The Bangiao Hydro Dam in China collapsed in 1975 and the reservoir emptied its 120 million cubic meters of water within five hours. Human Rights Watch believes that the most likely statistics available on the death toll from the disaster is that 85,000 were killed by the immediate flood waves from the failed dams, and a further 145,000 died in the epidemics and famine which struck the area in the ensuing weeks.


One 1.8 MW wind turbine at a reasonable site would produce over 4.7 million units of electricity each year, enough to meet the annual needs of over 1,000 households, or to run a computer for over 1,620 years.

A modern wind turbine produces electricity 70-85% of the time, but it generates different outputs dependent on wind speed. In a year it will generate about 30% of the maximum output and this is known as its load factor. The load factor of conventional power stations is on average 75%,  nuclear has an average of 89% load factor.  Germany used to have an average load factor of 40% for its wind turbines but now it has dropped to 18% simply because they use their most windy locations first and then are forced to install turbines in less desirable areas.

One issue that wind turbines pose is the space they need to occupy to produce a significant amount of energy. The space occupied by wind generators is far larger than just the base of the generator. The actual footprint includes a safety zone around each generator and is at least 5 acres. Wind generation will occupy land areas of over 50 Acres per Megawatt of power output. At the most 60,000 acres would be required to produce the same power output as a large 1.2 gigawatt conventional power plant which occupies less than 200 acres of land. That means that wind turbines would use about 300 times the amount of land as conventional power plants. Onshore wind is more economical than development offshore which take longer to develop.

An electrical power grid must operate 99.9% of the time with less than a 2% variance in voltage, regardless of the load swings placed on the system. On a typical day, a major city will increase load demand on its power plants by more than a million kilowatts and it will happen within a couple of hours.

To accomplish this every generator in the grid must operate in harmony with the others. Large steam driven power plants provide base load, or the large, steady portion of the electrical load that is most predictable. Smaller generators, often gas turbines, can be started with the flick of a switch to pick up load increases.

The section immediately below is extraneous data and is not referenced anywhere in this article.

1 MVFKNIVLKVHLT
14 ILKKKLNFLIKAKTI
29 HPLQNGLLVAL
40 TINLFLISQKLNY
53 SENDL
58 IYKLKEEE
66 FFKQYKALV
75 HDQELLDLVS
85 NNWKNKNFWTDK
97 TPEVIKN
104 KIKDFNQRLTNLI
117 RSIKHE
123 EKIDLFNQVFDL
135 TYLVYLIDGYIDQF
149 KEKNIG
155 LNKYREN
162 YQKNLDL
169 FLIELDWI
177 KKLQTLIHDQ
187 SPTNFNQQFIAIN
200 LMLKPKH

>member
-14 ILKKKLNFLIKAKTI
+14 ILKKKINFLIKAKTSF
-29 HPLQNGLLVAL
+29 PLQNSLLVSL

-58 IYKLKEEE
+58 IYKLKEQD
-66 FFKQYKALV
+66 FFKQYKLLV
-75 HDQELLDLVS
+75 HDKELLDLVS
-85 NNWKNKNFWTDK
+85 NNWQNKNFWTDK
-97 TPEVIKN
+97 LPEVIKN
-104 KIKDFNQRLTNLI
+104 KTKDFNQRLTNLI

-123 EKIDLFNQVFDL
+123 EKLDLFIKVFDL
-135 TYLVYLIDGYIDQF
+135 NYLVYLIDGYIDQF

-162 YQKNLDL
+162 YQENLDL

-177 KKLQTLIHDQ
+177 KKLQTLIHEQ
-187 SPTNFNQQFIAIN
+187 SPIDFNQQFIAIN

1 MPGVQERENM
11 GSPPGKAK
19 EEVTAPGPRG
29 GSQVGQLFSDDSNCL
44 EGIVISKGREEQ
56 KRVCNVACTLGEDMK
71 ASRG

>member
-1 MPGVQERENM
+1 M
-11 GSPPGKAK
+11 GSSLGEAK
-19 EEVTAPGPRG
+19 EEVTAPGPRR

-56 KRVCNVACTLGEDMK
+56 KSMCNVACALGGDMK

The two essential components of all generators on the power grid are dispatchability and reliability. Wind power, as it is applied today, offers neither.

Dispatch ability means that generators can be started when operators need them, any time day or night, regardless of weather conditions. Wind power isn’t completely dispatchable; it can’t be started unless the wind is blowing.

Reliability means that a generator will, virtually every time it’s fired up, produce constant, controllable power exactly as required by the power plant operator. Wind power also fails the reliability test because, even when the wind is blowing, it rarely blows at a constant speed. Wind tends to blow in gusts with an ebb and flow that makes wind generated power difficult to control.

Solar Panels 

Solar panels collect solar radiation from the sun and actively convert that energy to electricity. The solar cells on these solar panels make use of the extremely small fraction of the sun's energy that passes through earth's atmosphere and strikes the cells on the solar collector. The efficiency of these solar panels, and the resultant energy produced is dependent on many climatic, geographic, and weather-related factors. Even at optimal efficiency, solar panels only convert a small percentage of the energy that strikes it into usable energy.

Solar energy is only able to generate electricity during daylight hours so for around half of each day, solar panels are not producing energy for your home.  Solar panels require quite a large area for installation to achieve a good level of efficiency and have average capacity factors of around 15%.

In 2012 Germany is decreasing its subsidies and support for solar power for the next 5 years as it has got out of hand and proved too expensive.